Low German or Low Saxon (Plattdüütsch in Low German) is a Germanic language spoken by about 5 million people world-wide. Most people living in northern Germany and eastern Netherlands (the Low Saxon language spoken in the Netherlands is considered a different language called Dutch Low Saxon, more information at Dutch Low Saxon phrasebook) use it as a second language. The language that will be treated on this page is thus the Low Saxon dialect spoken in northern Germany. Low German is an official dialect, historically, it used to be the first language of the Hanseatic League during the Middle Ages, and thus it had a certain prestige that came to vanish during the 16th century. Low German has also had a significant influence on such Scandinavian language as Danish, and even more Swedish. It also had a certain influence on the development of the modern Dutch language as well as on High German.
Low German is not a unified language, but rather an 'aggregate' of similar dialects having a common origin and common intelligibility, but sometimes showing few phonological and lexical differences. It took time to provide Low German with an efficient writing style, several were proposed and used. The 'SASS writing style' (Sass'sche Schrievwies), first proposed in 1935 by German linguist Johannes Sass, has now officially been recognised and is the most used one. It is the writing system that used on the Low German wikipedia and on official writings in Low German.
Since Low German is no unified dialect, it sometimes differs from one dialect to the other. However, the Low German dialects from western Germany are the easiest to understand, as they show a certain level of uniformity. Eastern dialects are often harder to understand, and they often contain more High German words or general influence. The Plautdietsch language, spoken in former Prussia, is a daughter-language of Low German, but is still understandable if you speak Low German.
Another, even bigger, hardship if you're trying to practice your Low German is the fact that most people in Northern Germany, whether Low German-speakers or not, will be more inclined to speak either English or High German with a stranger, rather than a dialect.
Situation within Low German dialects, and relation to other languages
Within the Low German speaking area (that is to say, the north of Germany, especially the Länder of Westphalia and Lower Saxony), there are often differences between the dialect people speak. A word can be the same when written, but pronounced in two different ways. Low German dialects from the West are however considered to be 'purer' than those from the eastern Germany, especially the dialect from Hamburg and Bremen. These two cities were historically - and are still nowadays - at the heart of the Low German historical speaking area. East-Frisian Low German (Oostfrees'sch Plattdüütsch - Ostfriesisches Plattdeutsch in High German) is the direct descendant of the Old Saxon language, the historical ancestor of Low German and sister language of Old English (Anglo-Saxon).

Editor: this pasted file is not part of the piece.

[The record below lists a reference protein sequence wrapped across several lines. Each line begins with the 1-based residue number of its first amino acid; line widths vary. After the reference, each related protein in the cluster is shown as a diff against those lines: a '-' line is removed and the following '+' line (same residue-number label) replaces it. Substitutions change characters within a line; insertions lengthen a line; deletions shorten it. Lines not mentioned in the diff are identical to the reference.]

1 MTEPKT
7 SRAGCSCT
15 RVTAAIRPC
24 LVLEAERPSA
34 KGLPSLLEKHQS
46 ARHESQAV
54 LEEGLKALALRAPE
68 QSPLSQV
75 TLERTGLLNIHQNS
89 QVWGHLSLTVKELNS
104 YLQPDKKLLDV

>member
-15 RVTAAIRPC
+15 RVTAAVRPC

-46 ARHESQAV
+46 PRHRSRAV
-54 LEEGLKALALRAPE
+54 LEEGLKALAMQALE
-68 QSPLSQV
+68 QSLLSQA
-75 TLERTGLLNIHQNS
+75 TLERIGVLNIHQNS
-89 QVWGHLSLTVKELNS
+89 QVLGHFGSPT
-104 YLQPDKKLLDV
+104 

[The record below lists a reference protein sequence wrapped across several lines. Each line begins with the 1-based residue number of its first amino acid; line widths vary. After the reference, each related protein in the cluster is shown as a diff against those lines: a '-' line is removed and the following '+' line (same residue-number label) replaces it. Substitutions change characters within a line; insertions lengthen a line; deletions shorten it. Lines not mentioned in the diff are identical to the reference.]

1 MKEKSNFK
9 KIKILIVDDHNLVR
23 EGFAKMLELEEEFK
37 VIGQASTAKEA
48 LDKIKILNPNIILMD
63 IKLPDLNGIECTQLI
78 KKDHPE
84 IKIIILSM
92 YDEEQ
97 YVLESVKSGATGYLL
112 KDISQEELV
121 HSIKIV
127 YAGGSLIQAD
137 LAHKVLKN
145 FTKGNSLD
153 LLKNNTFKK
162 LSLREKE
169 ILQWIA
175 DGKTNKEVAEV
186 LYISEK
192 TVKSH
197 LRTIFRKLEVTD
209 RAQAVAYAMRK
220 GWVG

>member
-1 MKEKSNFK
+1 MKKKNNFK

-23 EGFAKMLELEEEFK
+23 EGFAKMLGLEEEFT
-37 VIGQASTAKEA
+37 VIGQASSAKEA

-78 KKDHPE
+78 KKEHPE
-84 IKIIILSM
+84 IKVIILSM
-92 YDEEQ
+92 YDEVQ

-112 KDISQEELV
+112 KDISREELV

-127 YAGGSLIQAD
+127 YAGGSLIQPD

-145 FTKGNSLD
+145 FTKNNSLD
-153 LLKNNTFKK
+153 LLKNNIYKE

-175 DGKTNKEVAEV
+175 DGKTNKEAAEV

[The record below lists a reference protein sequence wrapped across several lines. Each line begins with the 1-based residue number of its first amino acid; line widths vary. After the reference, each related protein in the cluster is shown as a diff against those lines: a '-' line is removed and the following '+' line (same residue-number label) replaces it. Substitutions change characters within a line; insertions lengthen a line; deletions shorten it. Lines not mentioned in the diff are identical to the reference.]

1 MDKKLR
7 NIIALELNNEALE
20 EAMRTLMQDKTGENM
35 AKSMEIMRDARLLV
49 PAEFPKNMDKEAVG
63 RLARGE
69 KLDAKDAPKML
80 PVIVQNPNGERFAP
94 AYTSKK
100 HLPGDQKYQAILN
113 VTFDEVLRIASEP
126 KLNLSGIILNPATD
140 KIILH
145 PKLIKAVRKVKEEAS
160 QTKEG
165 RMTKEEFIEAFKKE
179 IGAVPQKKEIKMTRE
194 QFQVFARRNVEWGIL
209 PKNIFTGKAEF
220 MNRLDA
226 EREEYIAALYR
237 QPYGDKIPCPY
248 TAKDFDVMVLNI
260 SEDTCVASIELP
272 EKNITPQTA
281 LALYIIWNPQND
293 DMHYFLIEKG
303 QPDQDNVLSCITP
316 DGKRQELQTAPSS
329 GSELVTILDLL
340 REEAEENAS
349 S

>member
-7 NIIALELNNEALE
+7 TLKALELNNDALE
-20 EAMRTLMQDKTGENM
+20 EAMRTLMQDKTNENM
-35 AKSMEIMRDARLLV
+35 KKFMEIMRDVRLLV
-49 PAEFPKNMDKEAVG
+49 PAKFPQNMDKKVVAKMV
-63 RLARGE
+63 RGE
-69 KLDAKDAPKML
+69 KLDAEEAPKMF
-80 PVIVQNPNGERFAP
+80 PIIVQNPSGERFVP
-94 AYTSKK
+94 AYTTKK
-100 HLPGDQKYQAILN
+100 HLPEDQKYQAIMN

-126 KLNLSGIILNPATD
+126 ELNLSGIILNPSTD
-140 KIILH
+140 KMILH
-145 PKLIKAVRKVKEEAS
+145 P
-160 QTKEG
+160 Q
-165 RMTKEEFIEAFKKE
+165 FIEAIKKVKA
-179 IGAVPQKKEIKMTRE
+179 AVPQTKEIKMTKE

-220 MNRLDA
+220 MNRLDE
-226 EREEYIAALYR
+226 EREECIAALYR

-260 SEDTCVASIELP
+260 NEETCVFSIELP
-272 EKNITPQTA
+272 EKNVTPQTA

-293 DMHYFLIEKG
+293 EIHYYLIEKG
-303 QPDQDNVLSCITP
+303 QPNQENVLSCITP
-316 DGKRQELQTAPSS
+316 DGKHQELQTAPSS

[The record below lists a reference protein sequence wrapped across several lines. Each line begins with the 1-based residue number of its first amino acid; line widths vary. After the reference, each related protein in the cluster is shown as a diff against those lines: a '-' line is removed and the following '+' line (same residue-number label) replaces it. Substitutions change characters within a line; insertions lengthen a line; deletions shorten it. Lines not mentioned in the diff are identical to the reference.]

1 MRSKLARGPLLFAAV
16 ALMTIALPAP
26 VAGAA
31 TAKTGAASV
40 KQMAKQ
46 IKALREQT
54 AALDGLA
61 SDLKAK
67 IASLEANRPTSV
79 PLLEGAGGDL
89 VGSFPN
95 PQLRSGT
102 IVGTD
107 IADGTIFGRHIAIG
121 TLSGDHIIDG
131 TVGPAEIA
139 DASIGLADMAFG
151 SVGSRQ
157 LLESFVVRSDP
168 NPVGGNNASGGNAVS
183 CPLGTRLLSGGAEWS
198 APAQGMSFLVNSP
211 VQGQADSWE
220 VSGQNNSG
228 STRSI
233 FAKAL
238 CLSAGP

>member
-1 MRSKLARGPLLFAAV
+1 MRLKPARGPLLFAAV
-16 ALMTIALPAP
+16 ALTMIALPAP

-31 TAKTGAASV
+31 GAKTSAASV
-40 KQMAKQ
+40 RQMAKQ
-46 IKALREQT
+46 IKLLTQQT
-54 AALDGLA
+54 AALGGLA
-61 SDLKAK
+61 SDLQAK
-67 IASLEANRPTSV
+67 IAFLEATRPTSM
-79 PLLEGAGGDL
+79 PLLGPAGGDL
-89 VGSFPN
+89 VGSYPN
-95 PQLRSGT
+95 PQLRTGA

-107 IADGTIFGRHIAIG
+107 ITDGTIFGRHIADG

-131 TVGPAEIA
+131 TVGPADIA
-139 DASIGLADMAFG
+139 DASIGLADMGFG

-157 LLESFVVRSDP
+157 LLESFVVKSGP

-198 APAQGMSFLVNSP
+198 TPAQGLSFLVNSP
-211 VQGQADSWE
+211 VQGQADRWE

Low German's ancestor Old Saxon was the language of the Saxon tribes that didn't go to England. With genetic - and linguistic - insight, it is the English's closest sister language (with Frisian). However, 1,000 years of evolutions of both languages got the English and Low German to differ significantly. Loads of similarities remained though, but no mutual intelligibility is possible with long speeches between both languages. Only small couple of words can be recognised sometimes, or words pronounced differently such as "he drinkt en Glas Water" which corresponds to English "he drinks a glass of water" and which should sound relatively understandable to an English-speaker.
like 'ts' in "bits" before 'i' and 'e'; like 'k' in "kid" else
like 'd' in "dog"
like 'ph' in "phone"
like 'g' in "go" at the beginning of a word, within a word or at the end of it, 'g' is pronounced either like a kind of mild 'sh' (after e, i, ä, ö and ü) or like a guttural sound similar to Spanish 'jotta'-sound (after a, o, u)
like 'h' in "help"
like 'y' in "yoga"
like 'c' in "cat"
like 'l' in "love"
like 'm' in "mother"
like 'n' in "nice"
like 'p' in "pig"
like 'q' in "quest" (always with "u")
like 'r' in "arm", like 'r' in "feather". Terminal Rs are almost silent but with the hit of an "r" sound. Rs beginning a word or syllable are rolled as in Spanish
like 'z' in "haze"
like 't' in "top"
like 'f' in "father" at the beginning of a word, and like "v" in "victory" elsewhere
like 'v' in "victory", never like 'wh' in "whisky"